Of course there’s always the opportunity for more skiing on nearby.


Lapland at sunset

Cabins in the snow


5. Sleep in a Room Made of Ice

On the outskirts of Kittilä there is a hotel made entirely out of ice! It was by far the thing I was most looking forward to in Lapland and it definitely didn’t disappoint! Youc an find out more information here.


Lapland is expensive. To give you an idea of what to budget for, on this 10 day trip I spent around 1370€ all up (roughly $2200 AUD). That includes all transport (420€), accommodation (450€), tours & activities (300€), food, drinks & other spending money (200€).

Despite being on the higher end of what I normally budget for holidays, the experience was worth every cent!

An Alternative Day Trip From Tallinn: three interesting sights

While Tallinn’s old town provides an enchanting time-warp, if you’re visiting Estonia and want to get out of the city to see an alternative side of the area then here are a few lesser-known options. As each place is quite far from the next, you will either need to hire a car for the day or join an organised day tour. I decided to do a day trip with Traveller Tours and had a wonderful experience.

1. Keila-Joa Manor House and Waterfall

Built by a German aristocratic family on banks of the Keila river in 1833, the neo-gothic manor house and surrounding walking paths provide a beautiful place to relax on a sunny day.

Just up stream you’ll find a wide waterfall- touted as Estonia’s most romantic. In winter the waterfall often freezes over, creating a beautiful icy curtain.


Keila Waterfall
Keila Waterfall

2. Padise Abbey and Manor house

In the 14th century, monks who had been dispossessed from their Latvian Dünamünde Abbey founded this Cistercian Monastery. Over the years it became a fortress and then a country house in the 18th century. Now, abandoned ruins are all that remain.

Like most places in Estonia, you have free reign to explore the site, including the musty dirt-floor cellars and high tower, reached by old wooden and stone steps.

Padise Abbey

Padise Abbey


3. Rummu Sunken Prison

Rummu quarry was formed in the late 1930s, with prisoners from nearby prisons used in the excavation of limestone until the 1990s. To stop flooding, groundwater was pumped out during the quarry’s operation. However, after it’s closure the water built up to form a lake, submerging part of the utility buildings and machinery.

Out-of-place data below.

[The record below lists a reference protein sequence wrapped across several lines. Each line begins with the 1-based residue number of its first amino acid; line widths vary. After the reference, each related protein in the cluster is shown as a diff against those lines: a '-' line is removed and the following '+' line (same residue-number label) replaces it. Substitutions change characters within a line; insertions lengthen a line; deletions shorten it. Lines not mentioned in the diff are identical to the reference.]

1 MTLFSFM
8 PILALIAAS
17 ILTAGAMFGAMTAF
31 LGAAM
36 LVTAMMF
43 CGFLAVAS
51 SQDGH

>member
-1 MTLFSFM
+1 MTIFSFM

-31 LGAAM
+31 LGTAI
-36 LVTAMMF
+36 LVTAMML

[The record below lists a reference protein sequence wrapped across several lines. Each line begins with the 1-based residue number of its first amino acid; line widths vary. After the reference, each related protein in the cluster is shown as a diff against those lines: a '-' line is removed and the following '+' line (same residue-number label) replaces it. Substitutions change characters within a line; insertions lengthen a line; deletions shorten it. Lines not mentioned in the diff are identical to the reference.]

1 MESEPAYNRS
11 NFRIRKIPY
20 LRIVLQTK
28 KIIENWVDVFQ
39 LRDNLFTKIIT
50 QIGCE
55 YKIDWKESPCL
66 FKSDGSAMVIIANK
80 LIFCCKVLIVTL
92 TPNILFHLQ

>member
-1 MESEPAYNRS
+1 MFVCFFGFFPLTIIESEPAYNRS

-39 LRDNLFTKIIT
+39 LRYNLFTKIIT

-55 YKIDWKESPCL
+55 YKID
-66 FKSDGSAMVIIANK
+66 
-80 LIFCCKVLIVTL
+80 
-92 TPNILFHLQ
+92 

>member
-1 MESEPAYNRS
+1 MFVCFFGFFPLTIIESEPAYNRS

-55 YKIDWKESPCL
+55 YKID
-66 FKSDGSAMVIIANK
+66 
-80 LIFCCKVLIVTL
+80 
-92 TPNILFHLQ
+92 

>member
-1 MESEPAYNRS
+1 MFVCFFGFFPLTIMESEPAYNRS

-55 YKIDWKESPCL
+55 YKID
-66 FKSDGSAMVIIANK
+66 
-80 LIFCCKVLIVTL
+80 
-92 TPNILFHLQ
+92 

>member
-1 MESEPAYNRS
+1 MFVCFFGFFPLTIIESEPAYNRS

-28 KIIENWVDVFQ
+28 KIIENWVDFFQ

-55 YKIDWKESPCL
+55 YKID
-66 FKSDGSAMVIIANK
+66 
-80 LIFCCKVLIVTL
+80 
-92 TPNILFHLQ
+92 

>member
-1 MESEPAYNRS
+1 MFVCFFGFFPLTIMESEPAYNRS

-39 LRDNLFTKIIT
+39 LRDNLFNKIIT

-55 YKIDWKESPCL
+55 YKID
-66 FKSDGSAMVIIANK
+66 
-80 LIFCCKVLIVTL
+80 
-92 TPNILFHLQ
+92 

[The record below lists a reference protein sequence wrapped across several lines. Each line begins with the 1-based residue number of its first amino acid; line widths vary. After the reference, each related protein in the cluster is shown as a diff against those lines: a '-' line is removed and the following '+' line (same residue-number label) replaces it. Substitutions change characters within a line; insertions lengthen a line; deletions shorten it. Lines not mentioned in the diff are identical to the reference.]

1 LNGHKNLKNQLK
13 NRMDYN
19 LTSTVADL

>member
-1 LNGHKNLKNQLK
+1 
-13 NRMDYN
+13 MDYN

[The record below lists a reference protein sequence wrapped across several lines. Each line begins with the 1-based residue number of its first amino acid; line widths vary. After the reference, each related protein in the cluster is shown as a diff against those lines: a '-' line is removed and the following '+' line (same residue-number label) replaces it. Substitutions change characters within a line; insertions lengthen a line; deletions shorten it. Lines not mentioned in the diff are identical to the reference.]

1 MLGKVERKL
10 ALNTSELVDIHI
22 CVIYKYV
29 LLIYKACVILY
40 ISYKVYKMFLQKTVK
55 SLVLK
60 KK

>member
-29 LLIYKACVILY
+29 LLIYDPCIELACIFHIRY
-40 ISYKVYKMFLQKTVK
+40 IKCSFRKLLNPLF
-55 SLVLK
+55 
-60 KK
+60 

The quarry is not accessible to the public as it is now private property. However, tour companies do offer diving and kayaking in the lake during summer, and day tour options in colder months. By far my favourite alternative site!

Rummu Sunken Prison

Rummu Sunken Prison

Rummu Sunken Prison

Rummu Sunken Prison

Rummu Sunken Prison

Rummu Sunken Prison

Rummu Sunken Prison

Finnish Summer Cottages: The Perfect Escape From City Life

Everything about Finnish summer cottages screams relaxation and rediscovering what is important in life. Families often spend all summer at their cottage and then sporadic weekends during the year. Some even choose to live there permanently.

Often nestled in the woods beside a lake, the cabins usually have no running water or mod cons. However, in typical Finnish style, there’s nearly always a sauna. This combination of simple pleasures and lack of modern technology helps to truly relax and unwind.

Here’s a taste of what to expect from a weekend away at a traditional Finnish Summer Cottage


Summer Cottage by a Lake

Lake Views

Usually summer cottages are found by pristine lakes

Access to a sauna is critical, as is a jetty to jump into the lake between sauna sessions!

Lake side jetty with sauna in background
The sauna house in the background and a jetty for cooling off in the lake


Good food shared together is another key part of the cottage experience


Shared dinner at the summer cottage

Summer cottages are just one of the things to love about Finland. For more reasons to visit check out this post.

Relaxing by the lake at the summer cottage